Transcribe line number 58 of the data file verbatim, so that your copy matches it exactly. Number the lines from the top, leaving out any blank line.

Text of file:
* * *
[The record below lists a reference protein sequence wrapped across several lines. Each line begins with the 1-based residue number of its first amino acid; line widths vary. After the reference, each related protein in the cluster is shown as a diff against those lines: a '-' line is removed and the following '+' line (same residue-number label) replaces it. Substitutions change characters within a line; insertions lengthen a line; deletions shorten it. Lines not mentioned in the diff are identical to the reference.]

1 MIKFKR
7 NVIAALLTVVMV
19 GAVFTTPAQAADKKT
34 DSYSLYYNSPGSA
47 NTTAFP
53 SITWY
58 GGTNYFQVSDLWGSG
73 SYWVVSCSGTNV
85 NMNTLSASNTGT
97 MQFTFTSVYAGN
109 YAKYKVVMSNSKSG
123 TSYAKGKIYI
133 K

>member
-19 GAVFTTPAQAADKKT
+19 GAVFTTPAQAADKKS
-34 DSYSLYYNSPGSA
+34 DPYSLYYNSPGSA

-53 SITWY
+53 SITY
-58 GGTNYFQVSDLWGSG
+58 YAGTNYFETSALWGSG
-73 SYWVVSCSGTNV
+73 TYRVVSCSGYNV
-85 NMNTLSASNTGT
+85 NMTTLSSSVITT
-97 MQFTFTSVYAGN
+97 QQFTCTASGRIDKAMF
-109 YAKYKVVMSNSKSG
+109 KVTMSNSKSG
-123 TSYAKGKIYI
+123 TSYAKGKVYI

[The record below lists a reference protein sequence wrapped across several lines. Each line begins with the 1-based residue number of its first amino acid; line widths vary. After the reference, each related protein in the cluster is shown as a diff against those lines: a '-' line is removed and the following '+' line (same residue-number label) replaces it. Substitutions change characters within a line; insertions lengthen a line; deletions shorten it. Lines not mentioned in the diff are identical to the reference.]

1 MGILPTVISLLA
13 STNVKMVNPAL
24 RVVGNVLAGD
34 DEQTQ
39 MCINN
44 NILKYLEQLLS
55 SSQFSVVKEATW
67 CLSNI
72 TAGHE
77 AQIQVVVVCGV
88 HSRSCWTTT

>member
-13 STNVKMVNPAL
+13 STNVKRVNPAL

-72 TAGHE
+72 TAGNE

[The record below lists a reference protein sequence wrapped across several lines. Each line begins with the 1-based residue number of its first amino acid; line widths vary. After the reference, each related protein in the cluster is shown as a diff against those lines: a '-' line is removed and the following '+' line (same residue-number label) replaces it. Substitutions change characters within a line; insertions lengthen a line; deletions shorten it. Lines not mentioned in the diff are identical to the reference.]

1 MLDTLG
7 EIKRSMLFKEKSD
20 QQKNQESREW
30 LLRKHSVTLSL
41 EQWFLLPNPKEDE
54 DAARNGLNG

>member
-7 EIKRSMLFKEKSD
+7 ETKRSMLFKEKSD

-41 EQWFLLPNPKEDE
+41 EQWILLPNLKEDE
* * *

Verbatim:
>member